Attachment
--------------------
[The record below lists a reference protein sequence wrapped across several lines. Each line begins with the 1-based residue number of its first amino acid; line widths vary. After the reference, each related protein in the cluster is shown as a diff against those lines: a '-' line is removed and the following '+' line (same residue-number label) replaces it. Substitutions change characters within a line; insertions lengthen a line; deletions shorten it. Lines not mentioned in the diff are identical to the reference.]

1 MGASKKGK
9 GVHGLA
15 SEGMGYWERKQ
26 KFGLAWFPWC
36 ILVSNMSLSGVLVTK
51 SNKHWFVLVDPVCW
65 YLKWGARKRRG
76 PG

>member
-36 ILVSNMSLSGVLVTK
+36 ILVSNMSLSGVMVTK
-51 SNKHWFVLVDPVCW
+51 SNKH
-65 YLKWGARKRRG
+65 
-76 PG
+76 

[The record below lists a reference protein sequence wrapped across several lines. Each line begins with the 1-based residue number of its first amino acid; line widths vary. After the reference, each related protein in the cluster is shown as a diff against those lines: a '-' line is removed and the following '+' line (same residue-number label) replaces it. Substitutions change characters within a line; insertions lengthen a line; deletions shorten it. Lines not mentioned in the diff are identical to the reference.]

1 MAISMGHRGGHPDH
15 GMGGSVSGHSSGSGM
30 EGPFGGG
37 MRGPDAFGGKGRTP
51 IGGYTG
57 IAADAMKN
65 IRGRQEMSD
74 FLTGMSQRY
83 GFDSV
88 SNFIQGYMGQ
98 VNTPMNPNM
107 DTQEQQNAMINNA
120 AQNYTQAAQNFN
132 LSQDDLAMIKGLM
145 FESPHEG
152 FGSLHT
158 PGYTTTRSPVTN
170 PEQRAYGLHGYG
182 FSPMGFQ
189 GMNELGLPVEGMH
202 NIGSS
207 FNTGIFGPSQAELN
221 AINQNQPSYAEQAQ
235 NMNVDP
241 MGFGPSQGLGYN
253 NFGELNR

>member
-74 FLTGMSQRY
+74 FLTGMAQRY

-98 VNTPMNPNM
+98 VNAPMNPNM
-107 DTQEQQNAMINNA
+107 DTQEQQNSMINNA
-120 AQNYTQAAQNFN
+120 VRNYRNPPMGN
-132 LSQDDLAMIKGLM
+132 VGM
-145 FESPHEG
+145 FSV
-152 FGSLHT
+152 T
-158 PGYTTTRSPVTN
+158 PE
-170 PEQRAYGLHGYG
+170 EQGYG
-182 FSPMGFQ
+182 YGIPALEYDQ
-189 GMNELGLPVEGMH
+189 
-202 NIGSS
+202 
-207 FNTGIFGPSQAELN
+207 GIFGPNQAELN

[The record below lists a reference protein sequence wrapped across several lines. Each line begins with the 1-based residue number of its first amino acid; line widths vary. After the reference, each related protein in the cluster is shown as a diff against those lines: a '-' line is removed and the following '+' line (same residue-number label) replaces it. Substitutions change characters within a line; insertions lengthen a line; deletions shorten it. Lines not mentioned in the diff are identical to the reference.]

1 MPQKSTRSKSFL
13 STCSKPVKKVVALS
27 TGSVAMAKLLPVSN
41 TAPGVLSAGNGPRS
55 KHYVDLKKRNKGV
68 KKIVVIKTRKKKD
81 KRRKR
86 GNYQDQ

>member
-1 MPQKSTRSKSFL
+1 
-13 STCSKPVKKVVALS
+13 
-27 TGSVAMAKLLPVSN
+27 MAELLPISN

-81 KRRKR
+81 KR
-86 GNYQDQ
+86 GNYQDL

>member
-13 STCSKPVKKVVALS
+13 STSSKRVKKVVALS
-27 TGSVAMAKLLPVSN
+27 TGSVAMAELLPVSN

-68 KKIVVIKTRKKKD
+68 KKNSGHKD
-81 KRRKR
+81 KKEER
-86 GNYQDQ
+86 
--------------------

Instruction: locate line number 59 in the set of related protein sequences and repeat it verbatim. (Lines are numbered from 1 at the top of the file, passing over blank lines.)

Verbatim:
-152 FGSLHT